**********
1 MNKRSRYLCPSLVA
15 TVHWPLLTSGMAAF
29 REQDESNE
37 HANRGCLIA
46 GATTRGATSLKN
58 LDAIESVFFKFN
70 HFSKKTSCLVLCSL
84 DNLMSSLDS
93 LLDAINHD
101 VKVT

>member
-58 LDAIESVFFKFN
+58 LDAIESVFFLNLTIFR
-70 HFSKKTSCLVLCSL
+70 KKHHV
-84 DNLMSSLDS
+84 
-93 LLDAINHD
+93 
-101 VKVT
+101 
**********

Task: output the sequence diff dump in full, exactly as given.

1 MNKRSRYLCPSLVA
15 TVHWPLLTSGMAAF
29 REQDESNE
37 HANRGCLIA
46 GATTRGATSLKN
58 LDAIESVFFKFN
70 HFSKKTSCLVLCSL
84 DNLMSSLDS
93 LLDAINHD
101 VKVT

>member
-58 LDAIESVFFKFN
+58 LDAIESVFFLNLTIFR
-70 HFSKKTSCLVLCSL
+70 KKHHV
-84 DNLMSSLDS
+84 
-93 LLDAINHD
+93 
-101 VKVT
+101 